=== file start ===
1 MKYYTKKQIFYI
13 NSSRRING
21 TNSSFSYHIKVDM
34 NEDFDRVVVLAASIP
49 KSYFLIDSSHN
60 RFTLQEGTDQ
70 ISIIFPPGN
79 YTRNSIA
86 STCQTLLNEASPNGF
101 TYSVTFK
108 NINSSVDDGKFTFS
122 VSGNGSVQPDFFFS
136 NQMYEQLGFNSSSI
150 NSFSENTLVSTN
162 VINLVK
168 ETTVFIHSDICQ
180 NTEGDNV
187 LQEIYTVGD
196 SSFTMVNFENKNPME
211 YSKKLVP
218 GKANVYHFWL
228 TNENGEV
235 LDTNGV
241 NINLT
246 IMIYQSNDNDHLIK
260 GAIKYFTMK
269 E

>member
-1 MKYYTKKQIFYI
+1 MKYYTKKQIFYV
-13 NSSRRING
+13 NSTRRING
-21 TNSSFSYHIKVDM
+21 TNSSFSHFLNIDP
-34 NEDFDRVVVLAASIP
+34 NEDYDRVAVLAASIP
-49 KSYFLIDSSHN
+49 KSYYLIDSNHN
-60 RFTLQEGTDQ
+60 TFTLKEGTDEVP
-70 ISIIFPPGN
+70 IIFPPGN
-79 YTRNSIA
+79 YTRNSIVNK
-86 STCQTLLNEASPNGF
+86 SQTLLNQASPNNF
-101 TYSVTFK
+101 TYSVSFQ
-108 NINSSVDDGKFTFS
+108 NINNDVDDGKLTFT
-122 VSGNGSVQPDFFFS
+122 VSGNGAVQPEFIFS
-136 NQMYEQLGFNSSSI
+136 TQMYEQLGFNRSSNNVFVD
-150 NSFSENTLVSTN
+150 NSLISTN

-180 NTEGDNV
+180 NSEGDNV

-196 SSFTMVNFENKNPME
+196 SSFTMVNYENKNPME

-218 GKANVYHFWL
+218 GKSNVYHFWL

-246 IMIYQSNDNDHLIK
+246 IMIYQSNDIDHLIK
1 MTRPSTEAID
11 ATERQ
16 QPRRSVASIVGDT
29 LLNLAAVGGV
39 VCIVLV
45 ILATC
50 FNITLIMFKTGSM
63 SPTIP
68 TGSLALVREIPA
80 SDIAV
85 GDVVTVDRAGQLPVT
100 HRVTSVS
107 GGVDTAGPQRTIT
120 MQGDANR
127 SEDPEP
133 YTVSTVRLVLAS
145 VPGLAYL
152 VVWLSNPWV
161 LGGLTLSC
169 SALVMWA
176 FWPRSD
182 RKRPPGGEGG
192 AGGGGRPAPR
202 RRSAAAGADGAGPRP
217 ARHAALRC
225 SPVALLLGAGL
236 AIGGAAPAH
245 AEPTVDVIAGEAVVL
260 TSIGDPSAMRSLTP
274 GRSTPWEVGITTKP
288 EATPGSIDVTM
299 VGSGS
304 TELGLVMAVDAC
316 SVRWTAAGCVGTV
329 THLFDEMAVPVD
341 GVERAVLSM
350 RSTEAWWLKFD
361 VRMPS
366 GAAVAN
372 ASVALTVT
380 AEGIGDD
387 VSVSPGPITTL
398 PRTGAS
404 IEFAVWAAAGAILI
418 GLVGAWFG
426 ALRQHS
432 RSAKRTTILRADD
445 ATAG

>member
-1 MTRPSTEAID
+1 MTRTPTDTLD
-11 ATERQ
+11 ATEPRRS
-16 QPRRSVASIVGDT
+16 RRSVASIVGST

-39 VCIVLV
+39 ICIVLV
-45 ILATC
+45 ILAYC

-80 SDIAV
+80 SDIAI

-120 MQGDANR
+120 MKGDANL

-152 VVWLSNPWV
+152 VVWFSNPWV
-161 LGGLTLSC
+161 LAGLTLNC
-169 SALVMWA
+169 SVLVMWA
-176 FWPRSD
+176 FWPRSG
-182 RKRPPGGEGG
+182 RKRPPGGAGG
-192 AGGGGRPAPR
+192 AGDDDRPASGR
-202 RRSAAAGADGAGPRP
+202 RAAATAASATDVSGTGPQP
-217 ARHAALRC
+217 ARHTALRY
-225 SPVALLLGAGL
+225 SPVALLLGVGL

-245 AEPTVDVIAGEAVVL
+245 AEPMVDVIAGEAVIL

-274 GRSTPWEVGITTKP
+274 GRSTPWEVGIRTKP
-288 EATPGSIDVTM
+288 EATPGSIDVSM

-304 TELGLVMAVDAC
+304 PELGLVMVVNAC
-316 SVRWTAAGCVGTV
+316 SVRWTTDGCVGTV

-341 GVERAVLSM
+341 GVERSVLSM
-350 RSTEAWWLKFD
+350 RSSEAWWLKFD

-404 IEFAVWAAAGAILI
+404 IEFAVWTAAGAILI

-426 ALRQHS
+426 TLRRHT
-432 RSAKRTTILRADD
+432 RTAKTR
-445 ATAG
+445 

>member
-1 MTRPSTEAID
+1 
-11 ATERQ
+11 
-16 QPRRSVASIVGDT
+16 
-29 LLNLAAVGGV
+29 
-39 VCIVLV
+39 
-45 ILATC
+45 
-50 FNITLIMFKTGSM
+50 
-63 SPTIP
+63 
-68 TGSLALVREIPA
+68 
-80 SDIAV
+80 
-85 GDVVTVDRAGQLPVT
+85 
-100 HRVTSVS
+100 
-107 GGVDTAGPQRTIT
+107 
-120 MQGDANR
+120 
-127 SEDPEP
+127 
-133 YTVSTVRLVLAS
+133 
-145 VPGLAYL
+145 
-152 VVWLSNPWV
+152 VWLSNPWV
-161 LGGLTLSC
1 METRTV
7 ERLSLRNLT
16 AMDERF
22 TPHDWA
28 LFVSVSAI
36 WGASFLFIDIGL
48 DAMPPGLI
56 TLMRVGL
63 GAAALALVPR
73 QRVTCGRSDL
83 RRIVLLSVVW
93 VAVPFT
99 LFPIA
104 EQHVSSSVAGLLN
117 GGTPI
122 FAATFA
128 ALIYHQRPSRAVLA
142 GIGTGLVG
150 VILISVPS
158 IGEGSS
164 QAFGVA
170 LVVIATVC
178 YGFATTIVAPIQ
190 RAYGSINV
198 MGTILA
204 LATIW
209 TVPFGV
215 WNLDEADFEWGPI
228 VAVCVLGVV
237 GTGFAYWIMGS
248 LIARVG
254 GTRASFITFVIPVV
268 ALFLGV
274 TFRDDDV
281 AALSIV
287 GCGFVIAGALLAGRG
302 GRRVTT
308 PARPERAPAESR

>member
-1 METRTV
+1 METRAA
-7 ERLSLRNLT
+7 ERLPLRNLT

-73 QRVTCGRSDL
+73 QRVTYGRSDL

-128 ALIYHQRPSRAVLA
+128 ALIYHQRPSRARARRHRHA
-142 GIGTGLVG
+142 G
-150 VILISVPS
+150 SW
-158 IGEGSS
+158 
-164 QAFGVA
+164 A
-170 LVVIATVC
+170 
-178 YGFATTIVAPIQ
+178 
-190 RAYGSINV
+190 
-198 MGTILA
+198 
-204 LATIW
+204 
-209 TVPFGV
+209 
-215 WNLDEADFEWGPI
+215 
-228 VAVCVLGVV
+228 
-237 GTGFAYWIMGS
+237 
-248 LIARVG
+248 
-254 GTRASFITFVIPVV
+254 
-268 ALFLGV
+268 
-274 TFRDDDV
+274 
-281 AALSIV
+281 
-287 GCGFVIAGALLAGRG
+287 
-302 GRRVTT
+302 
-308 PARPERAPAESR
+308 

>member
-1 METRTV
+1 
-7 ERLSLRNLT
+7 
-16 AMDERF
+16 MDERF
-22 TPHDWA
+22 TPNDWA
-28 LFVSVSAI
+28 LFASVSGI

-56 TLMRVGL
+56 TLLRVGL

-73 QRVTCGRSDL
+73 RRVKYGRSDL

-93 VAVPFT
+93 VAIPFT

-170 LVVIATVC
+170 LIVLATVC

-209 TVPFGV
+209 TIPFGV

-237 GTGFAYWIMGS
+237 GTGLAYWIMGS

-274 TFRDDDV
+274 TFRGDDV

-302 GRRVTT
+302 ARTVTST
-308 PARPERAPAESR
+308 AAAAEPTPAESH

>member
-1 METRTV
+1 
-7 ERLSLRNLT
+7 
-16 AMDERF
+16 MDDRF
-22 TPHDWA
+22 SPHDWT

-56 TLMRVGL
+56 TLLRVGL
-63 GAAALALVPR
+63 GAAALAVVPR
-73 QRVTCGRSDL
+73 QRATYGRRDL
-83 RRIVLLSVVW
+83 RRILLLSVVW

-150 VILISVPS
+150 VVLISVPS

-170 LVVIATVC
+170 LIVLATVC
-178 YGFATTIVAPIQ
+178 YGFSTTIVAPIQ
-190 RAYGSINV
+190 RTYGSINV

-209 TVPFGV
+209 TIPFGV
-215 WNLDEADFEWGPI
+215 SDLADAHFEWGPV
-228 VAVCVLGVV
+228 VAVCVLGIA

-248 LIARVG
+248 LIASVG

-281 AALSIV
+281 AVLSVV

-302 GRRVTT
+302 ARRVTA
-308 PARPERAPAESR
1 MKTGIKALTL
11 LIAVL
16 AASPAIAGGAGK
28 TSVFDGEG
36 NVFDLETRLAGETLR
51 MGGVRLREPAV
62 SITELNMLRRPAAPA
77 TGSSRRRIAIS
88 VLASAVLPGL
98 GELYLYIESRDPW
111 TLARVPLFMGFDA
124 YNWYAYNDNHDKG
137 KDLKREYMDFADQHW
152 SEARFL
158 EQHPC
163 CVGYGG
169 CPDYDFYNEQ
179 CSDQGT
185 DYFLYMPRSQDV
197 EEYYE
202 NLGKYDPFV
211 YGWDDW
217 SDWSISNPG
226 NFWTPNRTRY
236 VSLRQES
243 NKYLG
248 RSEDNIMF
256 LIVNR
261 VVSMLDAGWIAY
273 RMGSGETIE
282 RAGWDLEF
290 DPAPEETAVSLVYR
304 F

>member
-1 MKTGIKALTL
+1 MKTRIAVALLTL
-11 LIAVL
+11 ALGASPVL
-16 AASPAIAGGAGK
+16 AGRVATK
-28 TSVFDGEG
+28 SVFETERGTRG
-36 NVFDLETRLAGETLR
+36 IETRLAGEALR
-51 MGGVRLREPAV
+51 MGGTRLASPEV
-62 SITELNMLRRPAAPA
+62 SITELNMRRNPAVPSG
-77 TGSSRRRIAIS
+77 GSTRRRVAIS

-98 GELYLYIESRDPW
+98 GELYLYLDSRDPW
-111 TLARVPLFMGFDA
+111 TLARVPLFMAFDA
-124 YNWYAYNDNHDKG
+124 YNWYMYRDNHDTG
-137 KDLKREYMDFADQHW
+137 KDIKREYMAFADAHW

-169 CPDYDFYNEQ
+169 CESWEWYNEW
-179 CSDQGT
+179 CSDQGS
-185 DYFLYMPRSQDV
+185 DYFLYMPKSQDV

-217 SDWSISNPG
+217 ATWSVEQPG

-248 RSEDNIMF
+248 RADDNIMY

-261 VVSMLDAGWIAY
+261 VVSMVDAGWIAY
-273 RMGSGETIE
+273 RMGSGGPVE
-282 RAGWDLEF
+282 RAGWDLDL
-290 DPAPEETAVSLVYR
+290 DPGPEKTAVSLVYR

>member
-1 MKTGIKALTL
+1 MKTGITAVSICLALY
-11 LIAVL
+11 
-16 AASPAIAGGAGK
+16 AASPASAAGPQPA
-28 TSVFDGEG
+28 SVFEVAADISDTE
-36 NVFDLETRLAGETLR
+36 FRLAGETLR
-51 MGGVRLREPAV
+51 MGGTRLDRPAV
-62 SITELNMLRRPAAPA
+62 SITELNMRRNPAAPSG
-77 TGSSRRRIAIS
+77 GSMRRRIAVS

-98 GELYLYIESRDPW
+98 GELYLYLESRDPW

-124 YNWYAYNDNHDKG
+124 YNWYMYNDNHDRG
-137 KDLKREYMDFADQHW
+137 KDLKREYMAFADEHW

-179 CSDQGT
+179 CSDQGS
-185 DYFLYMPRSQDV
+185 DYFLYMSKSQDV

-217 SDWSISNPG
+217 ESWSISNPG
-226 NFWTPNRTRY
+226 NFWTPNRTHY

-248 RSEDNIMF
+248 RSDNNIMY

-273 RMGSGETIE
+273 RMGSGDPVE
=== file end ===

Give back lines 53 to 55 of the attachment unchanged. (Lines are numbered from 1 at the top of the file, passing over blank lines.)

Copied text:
-136 NQMYEQLGFNSSSI
+136 TQMYEQLGFNRSSNNVFVD
-150 NSFSENTLVSTN